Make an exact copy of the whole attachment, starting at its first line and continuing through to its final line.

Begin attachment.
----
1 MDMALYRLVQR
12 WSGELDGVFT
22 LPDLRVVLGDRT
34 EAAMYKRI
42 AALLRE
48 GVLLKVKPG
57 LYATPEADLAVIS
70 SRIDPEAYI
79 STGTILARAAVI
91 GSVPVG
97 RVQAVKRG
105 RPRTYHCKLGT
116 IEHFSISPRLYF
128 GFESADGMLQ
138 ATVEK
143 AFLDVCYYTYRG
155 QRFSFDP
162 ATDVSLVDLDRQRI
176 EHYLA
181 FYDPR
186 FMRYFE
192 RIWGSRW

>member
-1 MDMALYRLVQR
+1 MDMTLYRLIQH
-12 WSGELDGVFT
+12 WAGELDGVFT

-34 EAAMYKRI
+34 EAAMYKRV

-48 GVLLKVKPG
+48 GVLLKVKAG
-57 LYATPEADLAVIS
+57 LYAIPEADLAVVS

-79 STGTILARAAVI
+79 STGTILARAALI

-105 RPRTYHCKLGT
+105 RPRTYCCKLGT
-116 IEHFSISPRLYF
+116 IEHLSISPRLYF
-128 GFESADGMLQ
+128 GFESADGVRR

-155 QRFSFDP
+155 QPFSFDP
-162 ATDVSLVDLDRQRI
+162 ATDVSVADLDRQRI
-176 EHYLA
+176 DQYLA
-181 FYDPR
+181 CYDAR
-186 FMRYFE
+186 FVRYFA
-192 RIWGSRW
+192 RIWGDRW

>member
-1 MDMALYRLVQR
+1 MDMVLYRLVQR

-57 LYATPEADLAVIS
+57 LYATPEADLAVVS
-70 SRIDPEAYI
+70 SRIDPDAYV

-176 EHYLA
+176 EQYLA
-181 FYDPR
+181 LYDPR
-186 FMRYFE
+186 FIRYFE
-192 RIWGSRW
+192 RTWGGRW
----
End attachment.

1 MDMALYRLVQR
12 WSGELDGVFT
22 LPDLRVVLGDRT
34 EAAMYKRI
42 AALLRE
48 GVLLKVKPG
57 LYATPEADLAVIS
70 SRIDPEAYI
79 STGTILARAAVI
91 GSVPVG
97 RVQAVKRG
105 RPRTYHCKLGT
116 IEHFSISPRLYF
128 GFESADGMLQ
138 ATVEK
143 AFLDVCYYTYRG
155 QRFSFDP
162 ATDVSLVDLDRQRI
176 EHYLA
181 FYDPR
186 FMRYFE
192 RIWGSRW

>member
-1 MDMALYRLVQR
+1 MDMTLYRLIQH
-12 WSGELDGVFT
+12 WAGELDGVFT

-34 EAAMYKRI
+34 EAAMYKRV

-48 GVLLKVKPG
+48 GVLLKVKAG
-57 LYATPEADLAVIS
+57 LYAIPEADLAVVS

-79 STGTILARAAVI
+79 STGTILARAALI

-105 RPRTYHCKLGT
+105 RPRTYCCKLGT
-116 IEHFSISPRLYF
+116 IEHLSISPRLYF
-128 GFESADGMLQ
+128 GFESADGVRR

-155 QRFSFDP
+155 QPFSFDP
-162 ATDVSLVDLDRQRI
+162 ATDVSVADLDRQRI
-176 EHYLA
+176 DQYLA
-181 FYDPR
+181 CYDAR
-186 FMRYFE
+186 FVRYFA
-192 RIWGSRW
+192 RIWGDRW

>member
-1 MDMALYRLVQR
+1 MDMVLYRLVQR

-57 LYATPEADLAVIS
+57 LYATPEADLAVVS
-70 SRIDPEAYI
+70 SRIDPDAYV

-176 EHYLA
+176 EQYLA
-181 FYDPR
+181 LYDPR
-186 FMRYFE
+186 FIRYFE
-192 RIWGSRW
+192 RTWGGRW